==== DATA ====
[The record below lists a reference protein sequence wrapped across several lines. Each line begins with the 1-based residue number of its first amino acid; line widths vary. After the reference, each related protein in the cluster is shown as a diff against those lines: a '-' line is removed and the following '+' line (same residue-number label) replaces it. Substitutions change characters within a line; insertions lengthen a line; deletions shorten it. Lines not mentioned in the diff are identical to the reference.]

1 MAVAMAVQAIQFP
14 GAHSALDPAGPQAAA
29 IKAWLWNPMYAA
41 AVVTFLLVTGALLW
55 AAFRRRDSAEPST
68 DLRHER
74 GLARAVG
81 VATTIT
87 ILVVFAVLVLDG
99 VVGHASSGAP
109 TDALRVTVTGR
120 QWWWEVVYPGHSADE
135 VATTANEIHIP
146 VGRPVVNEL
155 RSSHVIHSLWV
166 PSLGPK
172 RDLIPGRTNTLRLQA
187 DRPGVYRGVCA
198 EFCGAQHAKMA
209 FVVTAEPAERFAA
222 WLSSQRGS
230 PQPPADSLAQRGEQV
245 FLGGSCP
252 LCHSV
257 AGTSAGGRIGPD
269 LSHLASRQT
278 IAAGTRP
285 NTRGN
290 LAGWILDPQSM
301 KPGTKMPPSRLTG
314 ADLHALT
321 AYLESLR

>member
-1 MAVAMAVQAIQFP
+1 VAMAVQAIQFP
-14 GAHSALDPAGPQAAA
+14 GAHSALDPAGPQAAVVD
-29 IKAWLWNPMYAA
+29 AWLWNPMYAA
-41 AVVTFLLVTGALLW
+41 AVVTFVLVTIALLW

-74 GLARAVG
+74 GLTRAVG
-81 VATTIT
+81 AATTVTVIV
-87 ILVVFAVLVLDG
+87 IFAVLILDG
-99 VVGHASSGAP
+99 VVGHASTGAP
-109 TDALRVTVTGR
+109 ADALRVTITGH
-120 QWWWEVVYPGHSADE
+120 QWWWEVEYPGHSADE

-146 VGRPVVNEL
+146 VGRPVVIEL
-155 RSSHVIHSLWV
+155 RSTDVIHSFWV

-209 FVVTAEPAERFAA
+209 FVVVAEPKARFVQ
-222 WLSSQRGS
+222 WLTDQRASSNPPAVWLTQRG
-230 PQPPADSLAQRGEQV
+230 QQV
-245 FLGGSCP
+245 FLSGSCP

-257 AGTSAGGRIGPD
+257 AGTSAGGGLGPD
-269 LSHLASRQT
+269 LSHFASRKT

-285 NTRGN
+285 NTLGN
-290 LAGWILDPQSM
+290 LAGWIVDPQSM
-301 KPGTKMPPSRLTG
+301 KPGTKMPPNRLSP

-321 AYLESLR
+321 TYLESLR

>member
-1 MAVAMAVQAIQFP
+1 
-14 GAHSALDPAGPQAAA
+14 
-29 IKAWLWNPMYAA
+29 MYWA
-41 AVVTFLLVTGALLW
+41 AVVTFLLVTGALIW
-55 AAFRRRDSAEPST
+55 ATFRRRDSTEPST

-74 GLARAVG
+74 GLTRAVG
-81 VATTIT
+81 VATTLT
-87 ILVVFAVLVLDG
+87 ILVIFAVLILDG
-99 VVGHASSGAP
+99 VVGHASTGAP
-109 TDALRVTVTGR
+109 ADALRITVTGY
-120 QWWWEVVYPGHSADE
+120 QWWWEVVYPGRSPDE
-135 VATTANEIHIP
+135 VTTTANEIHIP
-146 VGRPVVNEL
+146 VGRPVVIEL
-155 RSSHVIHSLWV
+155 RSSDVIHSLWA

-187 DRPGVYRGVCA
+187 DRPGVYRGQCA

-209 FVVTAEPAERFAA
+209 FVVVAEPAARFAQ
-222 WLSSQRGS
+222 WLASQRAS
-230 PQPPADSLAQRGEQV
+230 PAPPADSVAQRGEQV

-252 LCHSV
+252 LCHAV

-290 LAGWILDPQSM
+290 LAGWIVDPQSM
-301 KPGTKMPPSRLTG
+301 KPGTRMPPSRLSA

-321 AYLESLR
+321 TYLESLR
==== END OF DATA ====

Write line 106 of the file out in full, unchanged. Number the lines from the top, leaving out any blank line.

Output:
-155 RSSHVIHSLWV